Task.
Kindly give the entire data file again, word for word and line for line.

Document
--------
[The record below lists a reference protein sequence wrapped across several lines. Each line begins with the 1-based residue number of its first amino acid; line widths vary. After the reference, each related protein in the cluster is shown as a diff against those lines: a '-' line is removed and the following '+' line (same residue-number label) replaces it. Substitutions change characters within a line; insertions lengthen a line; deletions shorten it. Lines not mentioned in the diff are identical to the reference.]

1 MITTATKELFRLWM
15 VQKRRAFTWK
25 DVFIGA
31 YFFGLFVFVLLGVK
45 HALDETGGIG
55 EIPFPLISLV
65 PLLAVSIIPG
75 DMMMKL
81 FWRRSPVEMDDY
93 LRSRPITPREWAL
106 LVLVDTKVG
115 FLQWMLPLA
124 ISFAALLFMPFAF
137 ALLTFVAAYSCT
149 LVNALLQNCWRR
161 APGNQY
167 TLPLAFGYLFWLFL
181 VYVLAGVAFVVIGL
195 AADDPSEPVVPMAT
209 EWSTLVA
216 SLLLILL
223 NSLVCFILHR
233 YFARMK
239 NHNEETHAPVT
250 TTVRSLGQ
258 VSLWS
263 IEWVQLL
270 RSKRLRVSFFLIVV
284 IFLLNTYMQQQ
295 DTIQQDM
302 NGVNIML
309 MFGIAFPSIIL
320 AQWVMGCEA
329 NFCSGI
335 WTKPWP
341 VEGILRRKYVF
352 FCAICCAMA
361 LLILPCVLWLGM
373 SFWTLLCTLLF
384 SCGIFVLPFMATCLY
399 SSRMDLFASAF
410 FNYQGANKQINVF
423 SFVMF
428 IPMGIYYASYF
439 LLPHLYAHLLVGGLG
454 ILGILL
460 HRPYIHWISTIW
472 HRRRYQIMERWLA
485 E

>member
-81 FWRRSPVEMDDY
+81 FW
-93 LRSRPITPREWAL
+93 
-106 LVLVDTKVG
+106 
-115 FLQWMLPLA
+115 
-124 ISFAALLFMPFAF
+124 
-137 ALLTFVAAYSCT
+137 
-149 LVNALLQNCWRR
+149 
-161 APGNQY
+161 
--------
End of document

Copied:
[The record below lists a reference protein sequence wrapped across several lines. Each line begins with the 1-based residue number of its first amino acid; line widths vary. After the reference, each related protein in the cluster is shown as a diff against those lines: a '-' line is removed and the following '+' line (same residue-number label) replaces it. Substitutions change characters within a line; insertions lengthen a line; deletions shorten it. Lines not mentioned in the diff are identical to the reference.]

1 MITTATKELFRLWM
15 VQKRRAFTWK
25 DVFIGA
31 YFFGLFVFVLLGVK
45 HALDETGGIG
55 EIPFPLISLV
65 PLLAVSIIPG
75 DMMMKL
81 FWRRSPVEMDDY
93 LRSRPITPREWAL
106 LVLVDTKVG
115 FLQWMLPLA
124 ISFAALLFMPFAF
137 ALLTFVAAYSCT
149 LVNALLQNCWRR
161 APGNQY
167 TLPLAFGYLFWLFL
181 VYVLAGVAFVVIGL
195 AADDPSEPVVPMAT
209 EWSTLVA
216 SLLLILL
223 NSLVCFILHR
233 YFARMK
239 NHNEETHAPVT
250 TTVRSLGQ
258 VSLWS
263 IEWVQLL
270 RSKRLRVSFFLIVV
284 IFLLNTYMQQQ
295 DTIQQDM
302 NGVNIML
309 MFGIAFPSIIL
320 AQWVMGCEA
329 NFCSGI
335 WTKPWP
341 VEGILRRKYVF
352 FCAICCAMA
361 LLILPCVLWLGM
373 SFWTLLCTLLF
384 SCGIFVLPFMATCLY
399 SSRMDLFASAF
410 FNYQGANKQINVF
423 SFVMF
428 IPMGIYYASYF
439 LLPHLYAHLLVGGLG
454 ILGILL
460 HRPYIHWISTIW
472 HRRRYQIMERWLA
485 E

>member
-81 FWRRSPVEMDDY
+81 FW
-93 LRSRPITPREWAL
+93 
-106 LVLVDTKVG
+106 
-115 FLQWMLPLA
+115 
-124 ISFAALLFMPFAF
+124 
-137 ALLTFVAAYSCT
+137 
-149 LVNALLQNCWRR
+149 
-161 APGNQY
+161 